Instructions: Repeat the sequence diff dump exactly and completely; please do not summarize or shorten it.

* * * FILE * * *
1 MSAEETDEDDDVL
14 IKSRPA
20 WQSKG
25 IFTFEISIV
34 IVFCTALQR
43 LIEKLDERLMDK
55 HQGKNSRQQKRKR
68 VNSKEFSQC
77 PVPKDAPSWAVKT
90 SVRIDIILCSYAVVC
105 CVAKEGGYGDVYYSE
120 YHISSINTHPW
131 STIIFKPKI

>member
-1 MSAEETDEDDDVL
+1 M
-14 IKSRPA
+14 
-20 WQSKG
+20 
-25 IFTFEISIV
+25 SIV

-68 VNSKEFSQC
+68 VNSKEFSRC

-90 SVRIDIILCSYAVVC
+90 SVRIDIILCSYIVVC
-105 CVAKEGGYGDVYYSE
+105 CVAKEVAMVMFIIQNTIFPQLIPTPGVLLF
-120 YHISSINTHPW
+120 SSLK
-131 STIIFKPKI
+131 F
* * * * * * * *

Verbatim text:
1 MSAEETDEDDDVL
14 IKSRPA
20 WQSKG
25 IFTFEISIV
34 IVFCTALQR
43 LIEKLDERLMDK
55 HQGKNSRQQKRKR
68 VNSKEFSQC
77 PVPKDAPSWAVKT
90 SVRIDIILCSYAVVC
105 CVAKEGGYGDVYYSE
120 YHISSINTHPW
131 STIIFKPKI

>member
-1 MSAEETDEDDDVL
+1 M
-14 IKSRPA
+14 
-20 WQSKG
+20 
-25 IFTFEISIV
+25 SIV

-68 VNSKEFSQC
+68 VNSKEFSRC

-90 SVRIDIILCSYAVVC
+90 SVRIDIILCSYIVVC
-105 CVAKEGGYGDVYYSE
+105 CVAKEVAMVMFIIQNTIFPQLIPTPGVLLF
-120 YHISSINTHPW
+120 SSLK
-131 STIIFKPKI
+131 F